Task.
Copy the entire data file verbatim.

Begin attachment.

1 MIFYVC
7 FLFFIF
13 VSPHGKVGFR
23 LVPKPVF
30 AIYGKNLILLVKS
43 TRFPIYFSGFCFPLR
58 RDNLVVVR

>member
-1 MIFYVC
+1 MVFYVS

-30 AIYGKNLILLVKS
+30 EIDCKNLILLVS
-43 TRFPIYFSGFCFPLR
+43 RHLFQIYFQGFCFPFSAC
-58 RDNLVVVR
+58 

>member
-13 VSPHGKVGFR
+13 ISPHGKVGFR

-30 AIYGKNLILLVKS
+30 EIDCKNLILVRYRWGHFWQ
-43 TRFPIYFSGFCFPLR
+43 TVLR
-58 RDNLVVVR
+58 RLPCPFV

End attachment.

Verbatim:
1 MIFYVC
7 FLFFIF
13 VSPHGKVGFR
23 LVPKPVF
30 AIYGKNLILLVKS
43 TRFPIYFSGFCFPLR
58 RDNLVVVR

>member
-1 MIFYVC
+1 MVFYVS

-30 AIYGKNLILLVKS
+30 EIDCKNLILLVS
-43 TRFPIYFSGFCFPLR
+43 RHLFQIYFQGFCFPFSAC
-58 RDNLVVVR
+58 

>member
-13 VSPHGKVGFR
+13 ISPHGKVGFR

-30 AIYGKNLILLVKS
+30 EIDCKNLILVRYRWGHFWQ
-43 TRFPIYFSGFCFPLR
+43 TVLR
-58 RDNLVVVR
+58 RLPCPFV